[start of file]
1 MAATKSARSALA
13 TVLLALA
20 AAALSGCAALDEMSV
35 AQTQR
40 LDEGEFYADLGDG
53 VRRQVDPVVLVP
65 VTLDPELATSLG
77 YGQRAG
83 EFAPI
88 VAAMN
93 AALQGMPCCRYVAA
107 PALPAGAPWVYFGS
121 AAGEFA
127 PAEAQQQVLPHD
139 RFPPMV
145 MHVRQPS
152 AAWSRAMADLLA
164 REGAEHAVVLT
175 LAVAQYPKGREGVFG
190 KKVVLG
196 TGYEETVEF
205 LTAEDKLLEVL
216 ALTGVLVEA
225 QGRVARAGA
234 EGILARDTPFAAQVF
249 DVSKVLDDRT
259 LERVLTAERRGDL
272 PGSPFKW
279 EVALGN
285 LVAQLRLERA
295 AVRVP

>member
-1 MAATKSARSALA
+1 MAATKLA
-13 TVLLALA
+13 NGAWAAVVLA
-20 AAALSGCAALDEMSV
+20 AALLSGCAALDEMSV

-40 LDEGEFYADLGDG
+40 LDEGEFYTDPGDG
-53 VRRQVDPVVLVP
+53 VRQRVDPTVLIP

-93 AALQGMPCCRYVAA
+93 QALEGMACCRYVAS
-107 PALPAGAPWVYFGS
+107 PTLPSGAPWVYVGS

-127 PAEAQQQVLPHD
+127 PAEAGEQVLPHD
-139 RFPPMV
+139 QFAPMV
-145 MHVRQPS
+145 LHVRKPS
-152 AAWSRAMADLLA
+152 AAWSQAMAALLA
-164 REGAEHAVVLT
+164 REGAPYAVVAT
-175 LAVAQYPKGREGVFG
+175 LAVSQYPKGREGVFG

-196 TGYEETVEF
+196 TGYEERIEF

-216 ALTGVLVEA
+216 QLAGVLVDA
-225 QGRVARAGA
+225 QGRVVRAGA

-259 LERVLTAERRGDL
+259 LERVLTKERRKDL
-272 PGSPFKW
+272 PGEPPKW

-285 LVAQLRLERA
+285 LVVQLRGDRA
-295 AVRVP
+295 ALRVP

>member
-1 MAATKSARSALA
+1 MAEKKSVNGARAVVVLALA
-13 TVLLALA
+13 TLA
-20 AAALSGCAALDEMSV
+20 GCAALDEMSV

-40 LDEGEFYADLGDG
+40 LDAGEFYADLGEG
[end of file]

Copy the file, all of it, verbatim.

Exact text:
1 MAATKSARSALA
13 TVLLALA
20 AAALSGCAALDEMSV
35 AQTQR
40 LDEGEFYADLGDG
53 VRRQVDPVVLVP
65 VTLDPELATSLG
77 YGQRAG
83 EFAPI
88 VAAMN
93 AALQGMPCCRYVAA
107 PALPAGAPWVYFGS
121 AAGEFA
127 PAEAQQQVLPHD
139 RFPPMV
145 MHVRQPS
152 AAWSRAMADLLA
164 REGAEHAVVLT
175 LAVAQYPKGREGVFG
190 KKVVLG
196 TGYEETVEF
205 LTAEDKLLEVL
216 ALTGVLVEA
225 QGRVARAGA
234 EGILARDTPFAAQVF
249 DVSKVLDDRT
259 LERVLTAERRGDL
272 PGSPFKW
279 EVALGN
285 LVAQLRLERA
295 AVRVP

>member
-1 MAATKSARSALA
+1 MAATKLA
-13 TVLLALA
+13 NGAWAAVVLA
-20 AAALSGCAALDEMSV
+20 AALLSGCAALDEMSV

-40 LDEGEFYADLGDG
+40 LDEGEFYTDPGDG
-53 VRRQVDPVVLVP
+53 VRQRVDPTVLIP

-93 AALQGMPCCRYVAA
+93 QALEGMACCRYVAS
-107 PALPAGAPWVYFGS
+107 PTLPSGAPWVYVGS

-127 PAEAQQQVLPHD
+127 PAEAGEQVLPHD
-139 RFPPMV
+139 QFAPMV
-145 MHVRQPS
+145 LHVRKPS
-152 AAWSRAMADLLA
+152 AAWSQAMAALLA
-164 REGAEHAVVLT
+164 REGAPYAVVAT
-175 LAVAQYPKGREGVFG
+175 LAVSQYPKGREGVFG

-196 TGYEETVEF
+196 TGYEERIEF

-216 ALTGVLVEA
+216 QLAGVLVDA
-225 QGRVARAGA
+225 QGRVVRAGA

-259 LERVLTAERRGDL
+259 LERVLTKERRKDL
-272 PGSPFKW
+272 PGEPPKW

-285 LVAQLRLERA
+285 LVVQLRGDRA
-295 AVRVP
+295 ALRVP

>member
-1 MAATKSARSALA
+1 MAEKKSVNGARAVVVLALA
-13 TVLLALA
+13 TLA
-20 AAALSGCAALDEMSV
+20 GCAALDEMSV

-40 LDEGEFYADLGDG
+40 LDAGEFYADLGEG